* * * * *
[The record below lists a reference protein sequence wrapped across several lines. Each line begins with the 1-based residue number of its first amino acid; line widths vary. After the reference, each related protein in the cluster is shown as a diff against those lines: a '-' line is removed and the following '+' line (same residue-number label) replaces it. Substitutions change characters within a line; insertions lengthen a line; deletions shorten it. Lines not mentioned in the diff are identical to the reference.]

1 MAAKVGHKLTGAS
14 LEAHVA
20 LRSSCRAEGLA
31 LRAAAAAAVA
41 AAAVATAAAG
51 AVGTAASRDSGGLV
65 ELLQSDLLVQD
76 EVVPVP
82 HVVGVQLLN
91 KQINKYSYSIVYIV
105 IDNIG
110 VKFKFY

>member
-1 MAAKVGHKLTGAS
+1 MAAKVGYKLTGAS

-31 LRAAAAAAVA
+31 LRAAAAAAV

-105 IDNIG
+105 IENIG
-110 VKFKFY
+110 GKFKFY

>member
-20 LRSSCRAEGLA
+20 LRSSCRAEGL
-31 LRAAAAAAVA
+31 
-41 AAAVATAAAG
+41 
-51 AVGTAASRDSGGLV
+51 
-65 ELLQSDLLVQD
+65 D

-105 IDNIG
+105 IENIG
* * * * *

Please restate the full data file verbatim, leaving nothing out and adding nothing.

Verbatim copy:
[The record below lists a reference protein sequence wrapped across several lines. Each line begins with the 1-based residue number of its first amino acid; line widths vary. After the reference, each related protein in the cluster is shown as a diff against those lines: a '-' line is removed and the following '+' line (same residue-number label) replaces it. Substitutions change characters within a line; insertions lengthen a line; deletions shorten it. Lines not mentioned in the diff are identical to the reference.]

1 MAAKVGHKLTGAS
14 LEAHVA
20 LRSSCRAEGLA
31 LRAAAAAAVA
41 AAAVATAAAG
51 AVGTAASRDSGGLV
65 ELLQSDLLVQD
76 EVVPVP
82 HVVGVQLLN
91 KQINKYSYSIVYIV
105 IDNIG
110 VKFKFY

>member
-1 MAAKVGHKLTGAS
+1 MAAKVGYKLTGAS

-31 LRAAAAAAVA
+31 LRAAAAAAV

-105 IDNIG
+105 IENIG
-110 VKFKFY
+110 GKFKFY

>member
-20 LRSSCRAEGLA
+20 LRSSCRAEGL
-31 LRAAAAAAVA
+31 
-41 AAAVATAAAG
+41 
-51 AVGTAASRDSGGLV
+51 
-65 ELLQSDLLVQD
+65 D

-105 IDNIG
+105 IENIG